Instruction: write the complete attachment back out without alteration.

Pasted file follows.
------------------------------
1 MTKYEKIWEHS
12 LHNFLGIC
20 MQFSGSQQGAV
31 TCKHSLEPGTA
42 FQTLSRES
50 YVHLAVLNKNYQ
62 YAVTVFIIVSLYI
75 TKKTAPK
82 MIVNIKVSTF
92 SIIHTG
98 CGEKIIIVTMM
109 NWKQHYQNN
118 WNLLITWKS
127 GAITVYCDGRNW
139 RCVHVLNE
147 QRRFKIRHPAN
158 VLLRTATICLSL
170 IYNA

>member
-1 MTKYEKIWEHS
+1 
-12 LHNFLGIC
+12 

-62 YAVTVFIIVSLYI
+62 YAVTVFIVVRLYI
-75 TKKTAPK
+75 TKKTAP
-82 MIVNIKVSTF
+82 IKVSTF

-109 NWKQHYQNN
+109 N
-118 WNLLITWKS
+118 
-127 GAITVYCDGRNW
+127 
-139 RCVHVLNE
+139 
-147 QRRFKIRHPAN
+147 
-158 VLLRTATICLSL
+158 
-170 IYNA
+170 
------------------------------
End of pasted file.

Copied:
1 MTKYEKIWEHS
12 LHNFLGIC
20 MQFSGSQQGAV
31 TCKHSLEPGTA
42 FQTLSRES
50 YVHLAVLNKNYQ
62 YAVTVFIIVSLYI
75 TKKTAPK
82 MIVNIKVSTF
92 SIIHTG
98 CGEKIIIVTMM
109 NWKQHYQNN
118 WNLLITWKS
127 GAITVYCDGRNW
139 RCVHVLNE
147 QRRFKIRHPAN
158 VLLRTATICLSL
170 IYNA

>member
-1 MTKYEKIWEHS
+1 
-12 LHNFLGIC
+12 

-62 YAVTVFIIVSLYI
+62 YAVTVFIVVRLYI
-75 TKKTAPK
+75 TKKTAP
-82 MIVNIKVSTF
+82 IKVSTF

-109 NWKQHYQNN
+109 N
-118 WNLLITWKS
+118 
-127 GAITVYCDGRNW
+127 
-139 RCVHVLNE
+139 
-147 QRRFKIRHPAN
+147 
-158 VLLRTATICLSL
+158 
-170 IYNA
+170 